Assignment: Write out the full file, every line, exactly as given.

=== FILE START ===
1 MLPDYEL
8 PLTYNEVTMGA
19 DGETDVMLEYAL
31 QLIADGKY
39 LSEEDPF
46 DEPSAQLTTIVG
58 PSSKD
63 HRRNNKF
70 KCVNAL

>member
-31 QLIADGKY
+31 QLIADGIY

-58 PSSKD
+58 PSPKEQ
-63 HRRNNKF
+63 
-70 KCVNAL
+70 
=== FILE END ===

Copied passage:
1 MLPDYEL
8 PLTYNEVTMGA
19 DGETDVMLEYAL
31 QLIADGKY
39 LSEEDPF
46 DEPSAQLTTIVG
58 PSSKD
63 HRRNNKF
70 KCVNAL

>member
-31 QLIADGKY
+31 QLIADGIY

-58 PSSKD
+58 PSPKEQ
-63 HRRNNKF
+63 
-70 KCVNAL
+70 